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The Giant of Africa takes bold strides to invest in early years

Amaka Momah-Haruna's picture



A year ago, if you had asked me how best a child could reach its potential, I would have looked through my myopic, public health, physician’s lens, and responded that making sure children (0-5years) are healthy and well-nourished is all it takes.

However, six months into the World Bank’s “Africa Early Years” fellowship and I realize I would have been abysmally wrong.

Poor places. Rich places. Can geography explain it all?

Nga Thi Viet Nguyen's picture
Also available in: Français



“Tell me where you live, and I can predict how well you’ll do in life.”
 
Does welfare vary largely across space?
 
Although I don’t have a crystal ball, I do know for a fact that location is an excellent predictor of one’s welfare. Indeed, a child born in Togo today is expected to live nearly 20 years less than a child born in the United States. Moreover, this child will earn a tiny fraction—less than 3%—of what his or her American counterpart will earn.

Calling African policymakers: our economic future must be powered by our farms

Yaw Ansu's picture
Also available in: Français
Working the land in Uganda: women make up more than half of Africa’s farmers but face the biggest barriers to owning land. Photo: Jonathan Torgovnik/Reportage by Getty Images


At first glance it might seem surprising that the African Center for Economic Transformation (ACET) has zeroed in on agriculture as the focus for our 2017 flagship report, launched this week at the World Bank’s Annual Meetings in Washington. But that’s precisely the point: this is not primarily about agriculture, it is about how you transform the broader economy, with agriculture as the catalyst.

Nigeria: Getting PPPs right

Laurence Carter's picture

The Nigerian government’s Infrastructure Concession Regulatory Commission has blazed an important trail, publishing details of 51 Federal Public Private Partnership (PPP) contracts—the culmination of a year’s work with the World Bank to ensure that all, non-confidential information is easily accessible to the public. We hope other countries will follow Nigeria’s trend-setting lead.

A better way to train small business owners: using psychology to teach personal initiative

David McKenzie's picture
Also available in: Français



Billions of US dollars have been spent—by governments, microfinance organizations, and NGOs—on training the owners of small businesses. Traditional programs typically aim to teach practices such as record-keeping, stock control, and simple marketing. But while these do seem to improve the performance of small businesses, most result in little real change, making the impact hard to detect.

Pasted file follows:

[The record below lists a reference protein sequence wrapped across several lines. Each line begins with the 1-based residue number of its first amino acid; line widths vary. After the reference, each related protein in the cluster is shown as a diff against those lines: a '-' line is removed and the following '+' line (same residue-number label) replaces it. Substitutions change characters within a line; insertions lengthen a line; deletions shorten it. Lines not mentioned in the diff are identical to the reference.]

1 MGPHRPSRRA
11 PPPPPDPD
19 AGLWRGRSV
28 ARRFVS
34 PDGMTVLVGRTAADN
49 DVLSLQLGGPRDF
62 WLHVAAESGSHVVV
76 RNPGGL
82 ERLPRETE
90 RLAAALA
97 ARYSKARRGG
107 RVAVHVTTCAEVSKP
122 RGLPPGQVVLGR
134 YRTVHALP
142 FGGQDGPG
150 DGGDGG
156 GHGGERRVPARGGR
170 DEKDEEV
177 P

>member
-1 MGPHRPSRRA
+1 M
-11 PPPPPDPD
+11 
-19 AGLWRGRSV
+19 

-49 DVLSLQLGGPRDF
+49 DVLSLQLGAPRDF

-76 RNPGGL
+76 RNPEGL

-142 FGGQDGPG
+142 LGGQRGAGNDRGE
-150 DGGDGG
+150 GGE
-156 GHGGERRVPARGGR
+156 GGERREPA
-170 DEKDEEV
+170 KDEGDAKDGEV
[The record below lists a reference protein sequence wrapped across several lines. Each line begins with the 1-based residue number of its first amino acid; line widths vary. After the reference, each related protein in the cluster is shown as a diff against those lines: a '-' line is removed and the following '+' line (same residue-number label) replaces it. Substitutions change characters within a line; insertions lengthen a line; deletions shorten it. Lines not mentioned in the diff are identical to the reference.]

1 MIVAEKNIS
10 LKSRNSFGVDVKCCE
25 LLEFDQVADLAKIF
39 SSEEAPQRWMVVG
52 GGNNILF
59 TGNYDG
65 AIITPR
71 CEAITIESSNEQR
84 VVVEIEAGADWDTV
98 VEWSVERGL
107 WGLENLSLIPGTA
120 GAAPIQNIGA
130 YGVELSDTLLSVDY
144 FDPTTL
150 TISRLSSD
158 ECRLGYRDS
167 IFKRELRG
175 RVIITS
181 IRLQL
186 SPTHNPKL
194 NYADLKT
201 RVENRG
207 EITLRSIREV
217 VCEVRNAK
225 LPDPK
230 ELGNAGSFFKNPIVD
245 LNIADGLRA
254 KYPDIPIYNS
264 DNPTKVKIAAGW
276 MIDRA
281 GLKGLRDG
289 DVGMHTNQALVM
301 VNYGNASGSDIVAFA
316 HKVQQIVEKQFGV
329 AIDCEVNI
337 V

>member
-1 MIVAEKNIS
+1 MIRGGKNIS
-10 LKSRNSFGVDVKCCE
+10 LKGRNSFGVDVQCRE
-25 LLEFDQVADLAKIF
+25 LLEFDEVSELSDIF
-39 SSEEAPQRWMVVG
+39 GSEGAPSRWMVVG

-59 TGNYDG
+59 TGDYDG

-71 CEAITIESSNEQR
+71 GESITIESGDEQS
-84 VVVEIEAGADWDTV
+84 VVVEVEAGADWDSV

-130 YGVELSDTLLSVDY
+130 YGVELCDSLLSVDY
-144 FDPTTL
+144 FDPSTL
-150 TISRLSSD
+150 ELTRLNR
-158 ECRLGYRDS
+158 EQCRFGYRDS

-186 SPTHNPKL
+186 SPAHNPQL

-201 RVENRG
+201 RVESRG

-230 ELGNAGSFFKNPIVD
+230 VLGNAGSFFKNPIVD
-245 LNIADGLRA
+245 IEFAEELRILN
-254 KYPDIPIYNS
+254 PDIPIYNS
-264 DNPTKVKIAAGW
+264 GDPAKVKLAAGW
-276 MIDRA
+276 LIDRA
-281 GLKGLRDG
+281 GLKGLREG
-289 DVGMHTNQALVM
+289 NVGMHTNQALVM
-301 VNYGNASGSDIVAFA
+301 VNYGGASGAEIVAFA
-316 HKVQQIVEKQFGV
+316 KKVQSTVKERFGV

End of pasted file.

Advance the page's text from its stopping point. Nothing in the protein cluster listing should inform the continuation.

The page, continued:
What Studies in Spatial Development Show in Ethiopia-Part III

Michael Geiger's picture
Source: World Bank visualization based on data from NOAA’s VIIRS Satellite.
In Part III of our three-part blog series on our study on spatial distribution and its implications for inclusiveness development in Ethiopia over the next five years, we will broadly describe four overarching policy solutions to address spatial inequalities in development in Ethiopia.

What Studies in Spatial Development Show in Ethiopia-Part II

Priyanka Kanth's picture
Source: World Bank visualization based on data from various UN agencies

In Part I of our blog —based on a background note we wrote for the World Bank’s 2017–2022 Country Partnership Framework for Ethiopia—we presented our key findings on the spatial or regional distribution of poverty and child malnutrition in Ethiopia.

In Part II of our blog, we look at changes in road density over the ten years from 2006 to 2016, and in nightlights in six cities over four years from 2012 to 2016.

What Studies in Spatial Development Show in Ethiopia-Part I

Michael Geiger's picture
Malnutrition in Ethiopia: distribution of stunted children
The Country Partnership Framework (CPF) for the coming five years in Ethiopia, approved by the World Bank board in June, features a “spatial lens” for development activities. This lens was developed in a background note we wrote evaluating spatial disparities and their related challenges. In it, we looked at the policy framework put forward by the 2009 World Development Report “Reshaping Economic Geography,” and combined it with literature on pro-poor growth. Together, these have allowed us to put forward policy solutions Ethiopia could adop

Will automation kill South African jobs? No, say new studies

Marek Hanusch's picture
South Africa: in need of speeding-up economic productivity with more innovation. Photo: Credit: Arne Hoel/World Bank


The 4th Industrial Revolution is here: driverless cars, 3-D printing, and Artificial Intelligence are the future. These innovations deliver the promise of better and more convenient lives to many. But they also disrupt the way in which we used to do things, including the way we work.

Can South Africa tap into its innovation potential to improve the lives of its citizens?

Gabriel Goddard's picture



Some people think innovation is only about gadgets, high-tech industries, and laboratories. But this is only the tip of the iceberg! The truth is that there are many types of innovation that can have a transformational impact on everyday people’s lives.

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